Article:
SEGORBE, city in Valencia, E. *Spain. It appears that many Jews settled in Segorbe after the Christian conquest. In 1270 the taxes of the city were leased by Astruc Jacob Sisson, and in 1274 the community was combined with *Murviedro and Onda *Burriana to form a single district (collecta), paying 2,000 solidós in taxes. Several extant details on the community are known from the second half of the 14th century. The financial situation of the community during this period is reflected in a query (Responsum, 282) addressed to R. Isaac b.Sheshet *Perfet (Ribash). The responsum indicates that the community borrowed money from Muslims in order to redeem a Sefer Torah crown which had previously been pledged. Some community leaders did not agree to stand surety for the debt, and the community therefore took it upon itself, under the strength of a ban, to repay the debt within one year. A number of members who had not been present at the proclamation of the ban demanded that it be abrogated because of debts already owed by the community for taxes to the crown. The ban was lifted and R. Isaac b. Sheshet ratified its abrogation. Although it is clear that the community of Segorbe was affected by the persecutions of 1391, the degree to which the community suffered is not known. In 1393 Juan I acquitted Jacob Hassan of Murviedro and his wife of having committed several "offenses," including the accusation that Jacob had given unleavened bread to a *Converso of Segorbe. There is no information on the community during the 15th century, and it is possible that none existed. At some unspecified time the small number of Jews living in Segorbe moved to neighboring Murviedro.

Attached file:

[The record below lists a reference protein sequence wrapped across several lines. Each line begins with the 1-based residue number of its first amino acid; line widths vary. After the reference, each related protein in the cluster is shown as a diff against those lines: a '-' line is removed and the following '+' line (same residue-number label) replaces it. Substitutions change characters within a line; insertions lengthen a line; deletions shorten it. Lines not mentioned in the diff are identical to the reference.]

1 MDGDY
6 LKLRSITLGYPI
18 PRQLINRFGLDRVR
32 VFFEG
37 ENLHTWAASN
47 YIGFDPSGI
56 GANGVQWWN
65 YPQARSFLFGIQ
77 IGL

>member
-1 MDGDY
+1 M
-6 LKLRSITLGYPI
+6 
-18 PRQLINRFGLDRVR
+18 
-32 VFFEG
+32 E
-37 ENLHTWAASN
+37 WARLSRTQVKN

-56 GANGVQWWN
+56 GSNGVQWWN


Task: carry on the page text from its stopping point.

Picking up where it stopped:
Baer, Spain, 1 (1929), index; Neuman, Spain, 2 (1944), 233.